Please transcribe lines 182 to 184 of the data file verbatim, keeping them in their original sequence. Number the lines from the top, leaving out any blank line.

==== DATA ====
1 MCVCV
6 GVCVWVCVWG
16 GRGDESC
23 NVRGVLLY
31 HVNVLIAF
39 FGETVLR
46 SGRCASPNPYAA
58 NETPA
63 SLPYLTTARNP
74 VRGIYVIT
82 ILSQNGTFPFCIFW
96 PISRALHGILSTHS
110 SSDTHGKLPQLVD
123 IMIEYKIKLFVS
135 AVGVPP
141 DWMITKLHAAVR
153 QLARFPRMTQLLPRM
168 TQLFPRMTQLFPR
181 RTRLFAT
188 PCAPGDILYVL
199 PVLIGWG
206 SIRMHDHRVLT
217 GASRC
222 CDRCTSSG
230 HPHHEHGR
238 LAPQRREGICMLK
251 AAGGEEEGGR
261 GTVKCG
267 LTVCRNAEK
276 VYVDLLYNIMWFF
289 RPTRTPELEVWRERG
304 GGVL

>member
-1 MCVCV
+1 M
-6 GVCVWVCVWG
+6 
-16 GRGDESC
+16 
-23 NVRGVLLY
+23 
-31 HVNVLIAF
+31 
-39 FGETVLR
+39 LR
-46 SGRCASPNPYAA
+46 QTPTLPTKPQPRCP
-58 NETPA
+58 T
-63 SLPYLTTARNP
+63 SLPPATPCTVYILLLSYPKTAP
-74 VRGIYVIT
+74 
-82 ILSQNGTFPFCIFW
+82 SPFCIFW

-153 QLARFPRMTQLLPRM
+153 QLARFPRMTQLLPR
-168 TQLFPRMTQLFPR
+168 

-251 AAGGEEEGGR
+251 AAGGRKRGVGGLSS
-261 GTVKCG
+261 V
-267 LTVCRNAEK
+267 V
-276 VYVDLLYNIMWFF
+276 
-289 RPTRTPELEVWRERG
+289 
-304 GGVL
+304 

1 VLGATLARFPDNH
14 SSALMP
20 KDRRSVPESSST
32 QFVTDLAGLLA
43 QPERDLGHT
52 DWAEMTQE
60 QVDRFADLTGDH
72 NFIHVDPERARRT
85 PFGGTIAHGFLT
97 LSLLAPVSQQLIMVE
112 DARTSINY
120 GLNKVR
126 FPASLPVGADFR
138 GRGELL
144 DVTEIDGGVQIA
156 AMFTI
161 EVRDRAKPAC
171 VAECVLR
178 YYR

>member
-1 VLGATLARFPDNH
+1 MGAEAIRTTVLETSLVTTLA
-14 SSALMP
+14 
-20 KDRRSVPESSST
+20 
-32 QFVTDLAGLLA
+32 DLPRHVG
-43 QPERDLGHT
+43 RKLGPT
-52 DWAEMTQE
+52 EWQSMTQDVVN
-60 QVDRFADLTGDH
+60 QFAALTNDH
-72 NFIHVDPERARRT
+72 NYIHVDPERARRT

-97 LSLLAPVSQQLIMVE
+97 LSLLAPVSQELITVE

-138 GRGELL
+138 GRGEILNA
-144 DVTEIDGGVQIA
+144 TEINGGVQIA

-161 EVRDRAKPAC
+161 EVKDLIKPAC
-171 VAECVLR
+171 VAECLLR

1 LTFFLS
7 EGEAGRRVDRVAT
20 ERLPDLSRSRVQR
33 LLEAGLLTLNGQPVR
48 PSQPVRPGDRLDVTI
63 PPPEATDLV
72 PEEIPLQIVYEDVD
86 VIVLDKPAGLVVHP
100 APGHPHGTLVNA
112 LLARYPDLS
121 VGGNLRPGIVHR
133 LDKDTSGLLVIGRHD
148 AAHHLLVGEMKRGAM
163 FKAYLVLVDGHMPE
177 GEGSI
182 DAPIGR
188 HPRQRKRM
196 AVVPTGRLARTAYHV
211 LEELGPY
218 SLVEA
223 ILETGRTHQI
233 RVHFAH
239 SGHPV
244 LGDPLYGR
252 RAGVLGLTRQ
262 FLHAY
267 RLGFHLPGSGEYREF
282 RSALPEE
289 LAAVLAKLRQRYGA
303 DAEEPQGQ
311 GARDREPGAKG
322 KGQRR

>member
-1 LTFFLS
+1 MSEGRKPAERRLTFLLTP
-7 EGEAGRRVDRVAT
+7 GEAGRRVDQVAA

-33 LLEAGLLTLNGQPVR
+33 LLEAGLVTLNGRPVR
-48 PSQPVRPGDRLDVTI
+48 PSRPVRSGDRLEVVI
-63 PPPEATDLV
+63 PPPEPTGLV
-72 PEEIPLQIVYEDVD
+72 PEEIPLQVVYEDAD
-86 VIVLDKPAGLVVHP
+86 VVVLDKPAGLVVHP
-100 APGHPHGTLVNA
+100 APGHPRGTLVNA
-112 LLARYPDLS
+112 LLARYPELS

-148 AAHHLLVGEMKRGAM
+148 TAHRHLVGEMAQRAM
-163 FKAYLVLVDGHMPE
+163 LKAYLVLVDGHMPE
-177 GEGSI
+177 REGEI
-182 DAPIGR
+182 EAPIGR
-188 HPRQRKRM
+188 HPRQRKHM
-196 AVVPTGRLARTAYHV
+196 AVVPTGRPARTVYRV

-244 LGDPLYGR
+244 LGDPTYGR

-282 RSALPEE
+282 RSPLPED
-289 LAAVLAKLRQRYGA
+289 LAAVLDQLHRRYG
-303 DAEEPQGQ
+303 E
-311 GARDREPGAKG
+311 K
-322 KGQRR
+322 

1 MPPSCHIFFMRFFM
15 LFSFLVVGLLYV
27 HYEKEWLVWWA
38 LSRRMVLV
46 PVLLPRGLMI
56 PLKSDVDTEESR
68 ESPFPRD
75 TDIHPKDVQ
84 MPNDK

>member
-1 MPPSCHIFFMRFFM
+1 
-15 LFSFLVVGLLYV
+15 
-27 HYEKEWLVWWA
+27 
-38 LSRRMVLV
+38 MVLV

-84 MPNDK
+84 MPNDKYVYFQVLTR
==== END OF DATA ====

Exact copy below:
+244 LGDPTYGR

-282 RSALPEE
+282 RSPLPED